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. II. THE MECHANIC-THE ARTIST-THE PHILOSOPHER.
effected, or rather a separation of
the two distinct combinations of iron In the present age, when we have Balloons ascending weekly (wind and
and carbon. The same experimen
talist is said to have discovered a weather permitting), the following simple and cheap means of directly may not be deemed uninteresting to our Readers :
converting cast and bar irons into
stcel. The details of the process, The conde:ser and hoop, which has been suggested by some scientific
however, are not given. gentlemen, I conceive to be most ingenious contrivances. The con
AFRICAN OAK. denser, however, in the hands of an ignorant aëronaut, would be attended
A CORRESPONDENT requests us to with great danger, and I would pro
warn those who, in the course of pose, as an improvement, that a
their business, have occasion to tube, reaching from the car, should
work upon African oak, of the poibe firinly fixed into the balloon, and
sonous effects of splinters of it when
run into the flesh. that at the lower end a mercurial gauge should be attached, which
He states, that two sawyers in his would indicate the pressure of the
neighbourhood have died froin it,
and that several others have been elastic vapour within the balloon beyond any chance of doubt or misconception.
A chemical analysis of the wood In order to render ballooning sub
would put an end to all doubts on. servient to the purposes of science,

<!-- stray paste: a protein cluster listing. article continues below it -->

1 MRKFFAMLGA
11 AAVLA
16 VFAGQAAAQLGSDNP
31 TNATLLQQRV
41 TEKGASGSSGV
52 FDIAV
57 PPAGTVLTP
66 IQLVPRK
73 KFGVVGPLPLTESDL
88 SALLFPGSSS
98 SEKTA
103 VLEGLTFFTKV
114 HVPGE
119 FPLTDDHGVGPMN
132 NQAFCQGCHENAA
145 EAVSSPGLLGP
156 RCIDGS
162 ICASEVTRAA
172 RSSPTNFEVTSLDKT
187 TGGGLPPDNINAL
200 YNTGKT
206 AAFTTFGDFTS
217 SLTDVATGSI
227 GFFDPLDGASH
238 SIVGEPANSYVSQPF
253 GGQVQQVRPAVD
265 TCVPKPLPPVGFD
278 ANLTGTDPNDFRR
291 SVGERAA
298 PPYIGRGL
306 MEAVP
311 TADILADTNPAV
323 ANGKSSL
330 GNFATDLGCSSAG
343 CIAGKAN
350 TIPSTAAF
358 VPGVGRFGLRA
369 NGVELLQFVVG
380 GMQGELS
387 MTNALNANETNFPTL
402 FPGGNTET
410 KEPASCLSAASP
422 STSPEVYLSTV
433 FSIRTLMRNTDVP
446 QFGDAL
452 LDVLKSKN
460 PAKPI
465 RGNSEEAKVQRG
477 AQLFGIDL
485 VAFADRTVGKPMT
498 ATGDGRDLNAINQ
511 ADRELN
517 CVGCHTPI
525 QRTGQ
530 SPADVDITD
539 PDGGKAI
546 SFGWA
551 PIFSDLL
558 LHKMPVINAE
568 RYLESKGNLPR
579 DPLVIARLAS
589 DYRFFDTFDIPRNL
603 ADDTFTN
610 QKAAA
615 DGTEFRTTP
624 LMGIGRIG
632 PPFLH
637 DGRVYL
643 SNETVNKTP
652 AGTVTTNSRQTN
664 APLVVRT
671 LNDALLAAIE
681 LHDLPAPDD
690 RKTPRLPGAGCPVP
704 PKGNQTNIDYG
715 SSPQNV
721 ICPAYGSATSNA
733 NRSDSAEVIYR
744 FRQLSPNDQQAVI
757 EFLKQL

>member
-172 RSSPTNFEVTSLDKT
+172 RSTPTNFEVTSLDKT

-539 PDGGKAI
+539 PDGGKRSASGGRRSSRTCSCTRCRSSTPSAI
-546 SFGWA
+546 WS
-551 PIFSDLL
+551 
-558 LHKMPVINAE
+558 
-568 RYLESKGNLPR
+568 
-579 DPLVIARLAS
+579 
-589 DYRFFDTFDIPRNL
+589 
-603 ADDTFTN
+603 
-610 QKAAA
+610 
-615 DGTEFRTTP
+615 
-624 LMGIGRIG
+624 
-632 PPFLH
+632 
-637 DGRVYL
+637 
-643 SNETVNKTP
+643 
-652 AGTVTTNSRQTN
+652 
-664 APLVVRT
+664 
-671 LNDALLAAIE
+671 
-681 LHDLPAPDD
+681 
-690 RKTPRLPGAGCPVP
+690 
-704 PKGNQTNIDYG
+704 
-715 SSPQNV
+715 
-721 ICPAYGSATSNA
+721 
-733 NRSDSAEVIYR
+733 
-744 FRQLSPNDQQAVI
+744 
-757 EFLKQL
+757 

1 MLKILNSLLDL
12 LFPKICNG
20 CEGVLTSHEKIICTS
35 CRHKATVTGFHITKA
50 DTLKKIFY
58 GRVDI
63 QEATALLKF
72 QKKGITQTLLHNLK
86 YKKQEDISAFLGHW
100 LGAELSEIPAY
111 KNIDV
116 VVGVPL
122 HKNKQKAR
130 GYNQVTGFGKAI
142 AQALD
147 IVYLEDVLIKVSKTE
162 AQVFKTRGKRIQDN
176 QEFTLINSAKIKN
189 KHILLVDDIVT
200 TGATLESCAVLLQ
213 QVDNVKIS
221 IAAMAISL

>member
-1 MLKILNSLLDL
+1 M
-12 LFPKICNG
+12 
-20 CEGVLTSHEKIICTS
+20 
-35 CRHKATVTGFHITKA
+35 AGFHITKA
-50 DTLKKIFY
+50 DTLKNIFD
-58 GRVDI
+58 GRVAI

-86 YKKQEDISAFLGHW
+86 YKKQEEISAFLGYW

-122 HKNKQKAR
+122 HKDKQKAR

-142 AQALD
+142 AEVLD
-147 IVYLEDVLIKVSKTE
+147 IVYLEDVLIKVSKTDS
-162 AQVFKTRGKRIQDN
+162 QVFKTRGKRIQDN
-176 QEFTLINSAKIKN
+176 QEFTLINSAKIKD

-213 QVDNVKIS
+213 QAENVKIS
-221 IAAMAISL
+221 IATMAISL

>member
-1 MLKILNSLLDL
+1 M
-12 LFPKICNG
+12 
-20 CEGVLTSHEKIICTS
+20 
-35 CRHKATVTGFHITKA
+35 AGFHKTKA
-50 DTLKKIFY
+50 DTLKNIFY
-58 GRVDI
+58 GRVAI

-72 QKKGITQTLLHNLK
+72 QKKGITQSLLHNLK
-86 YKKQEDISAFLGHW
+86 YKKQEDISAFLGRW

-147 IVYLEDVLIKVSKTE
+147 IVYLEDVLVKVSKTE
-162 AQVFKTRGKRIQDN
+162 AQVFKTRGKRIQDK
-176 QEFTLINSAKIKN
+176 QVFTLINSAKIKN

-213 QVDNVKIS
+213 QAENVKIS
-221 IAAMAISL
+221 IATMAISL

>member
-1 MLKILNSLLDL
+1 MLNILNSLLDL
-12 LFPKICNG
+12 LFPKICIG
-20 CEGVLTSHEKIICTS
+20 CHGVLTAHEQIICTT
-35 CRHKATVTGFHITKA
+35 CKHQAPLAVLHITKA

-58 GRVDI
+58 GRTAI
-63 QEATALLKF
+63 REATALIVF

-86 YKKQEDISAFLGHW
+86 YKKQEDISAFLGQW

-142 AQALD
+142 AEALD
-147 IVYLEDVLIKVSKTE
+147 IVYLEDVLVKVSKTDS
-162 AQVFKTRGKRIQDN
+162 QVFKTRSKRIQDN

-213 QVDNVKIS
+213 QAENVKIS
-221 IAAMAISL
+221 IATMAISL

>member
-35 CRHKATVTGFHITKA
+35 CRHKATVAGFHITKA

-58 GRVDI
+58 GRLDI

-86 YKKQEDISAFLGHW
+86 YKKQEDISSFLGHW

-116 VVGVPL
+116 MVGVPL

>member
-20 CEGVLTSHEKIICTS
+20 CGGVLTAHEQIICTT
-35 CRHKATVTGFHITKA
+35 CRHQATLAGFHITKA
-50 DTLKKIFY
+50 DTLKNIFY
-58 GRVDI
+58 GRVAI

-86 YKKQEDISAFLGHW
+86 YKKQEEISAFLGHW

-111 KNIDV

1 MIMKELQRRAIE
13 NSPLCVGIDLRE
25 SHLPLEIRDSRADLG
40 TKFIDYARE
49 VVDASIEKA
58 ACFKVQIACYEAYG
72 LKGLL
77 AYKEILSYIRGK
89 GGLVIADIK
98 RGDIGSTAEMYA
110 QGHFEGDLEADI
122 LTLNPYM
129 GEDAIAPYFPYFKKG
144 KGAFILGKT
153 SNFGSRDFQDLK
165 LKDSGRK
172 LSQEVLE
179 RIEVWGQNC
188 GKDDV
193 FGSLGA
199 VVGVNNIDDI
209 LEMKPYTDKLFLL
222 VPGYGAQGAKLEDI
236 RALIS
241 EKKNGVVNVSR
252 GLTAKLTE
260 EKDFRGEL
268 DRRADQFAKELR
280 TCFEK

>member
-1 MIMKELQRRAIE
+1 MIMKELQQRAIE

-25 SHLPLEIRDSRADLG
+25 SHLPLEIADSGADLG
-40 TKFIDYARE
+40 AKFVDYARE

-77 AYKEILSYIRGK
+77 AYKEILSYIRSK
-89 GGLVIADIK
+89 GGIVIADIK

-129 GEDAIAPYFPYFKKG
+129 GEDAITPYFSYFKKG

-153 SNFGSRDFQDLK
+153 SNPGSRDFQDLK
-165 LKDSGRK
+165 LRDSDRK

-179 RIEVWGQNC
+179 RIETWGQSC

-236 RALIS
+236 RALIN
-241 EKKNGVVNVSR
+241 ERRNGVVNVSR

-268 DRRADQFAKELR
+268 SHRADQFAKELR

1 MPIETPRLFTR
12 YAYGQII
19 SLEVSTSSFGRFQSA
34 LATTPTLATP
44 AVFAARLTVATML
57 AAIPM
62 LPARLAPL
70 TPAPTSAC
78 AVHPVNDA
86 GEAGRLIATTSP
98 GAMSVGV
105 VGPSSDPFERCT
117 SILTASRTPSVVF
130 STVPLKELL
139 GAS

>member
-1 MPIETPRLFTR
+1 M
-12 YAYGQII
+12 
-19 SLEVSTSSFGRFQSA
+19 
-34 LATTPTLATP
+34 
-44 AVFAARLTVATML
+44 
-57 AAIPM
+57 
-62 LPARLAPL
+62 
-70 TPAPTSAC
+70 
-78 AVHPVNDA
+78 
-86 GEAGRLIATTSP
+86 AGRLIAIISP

the subject, and would, perhaps, save the aëronaut ought to have with him
some valuable lives. We hope to instead of " mere baggage"), be
see it immediately undertaken. sides the ordinary appendages, an electrometer, an expert draughts HINT TO THERMOMETER man, and a number of vials full of
MAKERS. water, which should be emptied at different altitudes, or perhaps, at
PROFESSOR GRISCom, of New York,
in one of his recent lectures on checertain indications of the electrometer, and instantly corked air-tight, mistry, when adverting to the cirin order that the air may afterwards
cumstance of the thermometer being be subjected to a chemical examina
frequently deranged, through the setion.
paration of the column of quicksilver, pointed out the following sim
ple remedy :- Tie a string to that DAMASCUS BLADES. end of the scale opposite to the bulb, It is well known that the steel of
and then whirl it round the head Damascus is found in a natural state,
with rapidity. The effect be ascribes
to the centrifugal force produced by and is prepared by the Orientals in a manner peculiar to themselves. This
the rotatory motion. kind of steel is distinguished from all others by its hardness, by its re